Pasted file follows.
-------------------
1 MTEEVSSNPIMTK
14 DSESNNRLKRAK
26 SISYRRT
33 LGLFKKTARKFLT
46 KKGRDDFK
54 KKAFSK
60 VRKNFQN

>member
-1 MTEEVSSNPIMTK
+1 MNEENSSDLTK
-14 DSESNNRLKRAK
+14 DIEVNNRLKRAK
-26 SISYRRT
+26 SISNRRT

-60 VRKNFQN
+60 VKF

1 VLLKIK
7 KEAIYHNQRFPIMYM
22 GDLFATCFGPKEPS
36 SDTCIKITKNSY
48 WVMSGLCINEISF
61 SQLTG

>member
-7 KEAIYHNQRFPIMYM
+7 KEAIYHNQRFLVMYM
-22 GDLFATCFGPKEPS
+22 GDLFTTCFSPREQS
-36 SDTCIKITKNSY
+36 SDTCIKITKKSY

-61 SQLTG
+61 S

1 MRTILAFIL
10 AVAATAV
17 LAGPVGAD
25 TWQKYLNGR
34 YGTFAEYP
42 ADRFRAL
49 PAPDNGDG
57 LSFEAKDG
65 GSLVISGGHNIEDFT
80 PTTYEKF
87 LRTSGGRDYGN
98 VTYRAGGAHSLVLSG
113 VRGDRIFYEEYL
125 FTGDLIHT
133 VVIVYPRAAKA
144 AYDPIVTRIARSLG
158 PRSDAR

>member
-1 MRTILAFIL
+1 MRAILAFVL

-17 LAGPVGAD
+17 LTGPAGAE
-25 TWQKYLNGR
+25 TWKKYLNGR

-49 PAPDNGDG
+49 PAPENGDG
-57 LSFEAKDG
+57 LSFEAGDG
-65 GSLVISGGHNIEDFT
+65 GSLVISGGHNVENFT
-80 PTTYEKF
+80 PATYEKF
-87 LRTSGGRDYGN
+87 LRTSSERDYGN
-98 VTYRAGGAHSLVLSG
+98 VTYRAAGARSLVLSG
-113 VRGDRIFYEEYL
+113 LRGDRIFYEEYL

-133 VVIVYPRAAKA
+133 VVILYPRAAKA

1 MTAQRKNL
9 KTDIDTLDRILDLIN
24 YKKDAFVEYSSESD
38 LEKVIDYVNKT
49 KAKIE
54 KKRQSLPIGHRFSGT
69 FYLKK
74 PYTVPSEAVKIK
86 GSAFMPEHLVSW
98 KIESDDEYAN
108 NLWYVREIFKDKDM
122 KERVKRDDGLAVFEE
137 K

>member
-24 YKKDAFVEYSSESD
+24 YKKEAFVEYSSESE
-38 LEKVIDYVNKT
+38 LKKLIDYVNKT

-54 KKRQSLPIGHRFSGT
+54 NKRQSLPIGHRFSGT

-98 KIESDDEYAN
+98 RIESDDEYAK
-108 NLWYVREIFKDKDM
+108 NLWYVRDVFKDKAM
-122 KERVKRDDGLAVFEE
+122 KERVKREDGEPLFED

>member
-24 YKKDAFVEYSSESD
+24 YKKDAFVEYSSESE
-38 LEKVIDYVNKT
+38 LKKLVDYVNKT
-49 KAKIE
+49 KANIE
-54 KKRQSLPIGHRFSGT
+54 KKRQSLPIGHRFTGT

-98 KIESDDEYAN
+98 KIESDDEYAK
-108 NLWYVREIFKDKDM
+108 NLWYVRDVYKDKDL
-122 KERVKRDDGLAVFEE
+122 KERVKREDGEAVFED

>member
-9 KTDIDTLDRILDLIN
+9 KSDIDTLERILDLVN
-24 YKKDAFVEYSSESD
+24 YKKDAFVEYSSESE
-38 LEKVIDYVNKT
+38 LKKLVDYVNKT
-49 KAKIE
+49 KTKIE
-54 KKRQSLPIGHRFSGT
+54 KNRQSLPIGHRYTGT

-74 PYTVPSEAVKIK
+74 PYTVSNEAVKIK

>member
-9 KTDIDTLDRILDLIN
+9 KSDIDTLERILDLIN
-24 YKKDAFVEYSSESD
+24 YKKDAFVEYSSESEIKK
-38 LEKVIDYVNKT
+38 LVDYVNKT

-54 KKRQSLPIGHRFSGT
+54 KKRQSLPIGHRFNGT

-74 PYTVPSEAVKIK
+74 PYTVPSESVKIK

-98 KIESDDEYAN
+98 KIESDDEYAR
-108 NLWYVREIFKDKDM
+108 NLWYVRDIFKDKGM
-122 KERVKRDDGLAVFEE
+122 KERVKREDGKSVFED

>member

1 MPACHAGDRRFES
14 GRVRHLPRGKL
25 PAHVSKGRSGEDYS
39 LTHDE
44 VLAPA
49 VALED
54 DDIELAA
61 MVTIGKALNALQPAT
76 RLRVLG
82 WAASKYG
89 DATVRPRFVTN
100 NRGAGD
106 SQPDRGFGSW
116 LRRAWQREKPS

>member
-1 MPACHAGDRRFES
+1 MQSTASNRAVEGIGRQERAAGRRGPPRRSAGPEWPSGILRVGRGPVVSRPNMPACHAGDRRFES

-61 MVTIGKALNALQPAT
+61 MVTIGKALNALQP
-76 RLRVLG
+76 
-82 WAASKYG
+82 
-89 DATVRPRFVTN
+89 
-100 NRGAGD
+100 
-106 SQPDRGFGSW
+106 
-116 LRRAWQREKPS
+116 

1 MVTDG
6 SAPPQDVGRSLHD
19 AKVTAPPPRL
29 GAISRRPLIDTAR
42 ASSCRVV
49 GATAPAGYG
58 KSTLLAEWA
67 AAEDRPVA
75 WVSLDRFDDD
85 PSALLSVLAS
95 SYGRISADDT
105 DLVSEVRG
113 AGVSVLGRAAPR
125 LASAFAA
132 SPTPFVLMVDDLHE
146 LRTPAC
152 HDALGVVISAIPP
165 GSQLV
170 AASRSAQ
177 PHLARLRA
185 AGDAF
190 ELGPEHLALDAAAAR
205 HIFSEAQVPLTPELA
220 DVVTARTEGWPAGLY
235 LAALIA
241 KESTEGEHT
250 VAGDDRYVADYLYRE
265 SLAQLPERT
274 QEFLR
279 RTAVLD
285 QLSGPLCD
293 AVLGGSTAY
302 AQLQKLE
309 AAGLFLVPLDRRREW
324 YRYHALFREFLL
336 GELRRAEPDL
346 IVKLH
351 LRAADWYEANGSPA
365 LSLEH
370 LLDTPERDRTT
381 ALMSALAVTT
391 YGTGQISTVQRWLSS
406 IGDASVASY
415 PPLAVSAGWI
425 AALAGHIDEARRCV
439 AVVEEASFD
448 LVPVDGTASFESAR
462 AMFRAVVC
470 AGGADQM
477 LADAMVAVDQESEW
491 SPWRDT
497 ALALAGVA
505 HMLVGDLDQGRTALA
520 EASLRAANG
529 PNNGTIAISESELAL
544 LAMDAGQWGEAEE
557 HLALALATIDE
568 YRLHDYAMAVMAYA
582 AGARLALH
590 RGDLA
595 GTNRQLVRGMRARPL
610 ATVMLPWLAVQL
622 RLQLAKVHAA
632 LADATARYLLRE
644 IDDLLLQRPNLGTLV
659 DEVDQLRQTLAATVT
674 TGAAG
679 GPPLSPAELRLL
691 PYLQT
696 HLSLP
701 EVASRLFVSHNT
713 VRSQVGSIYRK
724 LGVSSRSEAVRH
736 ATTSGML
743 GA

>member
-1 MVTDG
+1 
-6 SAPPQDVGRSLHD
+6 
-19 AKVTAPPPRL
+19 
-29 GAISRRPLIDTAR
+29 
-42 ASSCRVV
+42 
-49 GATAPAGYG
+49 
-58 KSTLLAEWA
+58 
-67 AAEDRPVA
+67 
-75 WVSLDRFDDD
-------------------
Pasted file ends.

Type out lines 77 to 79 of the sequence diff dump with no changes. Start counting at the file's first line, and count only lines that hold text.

54 KKRQSLPIGHRFSGT
69 FYLKK
74 PYTVPSEAVKIK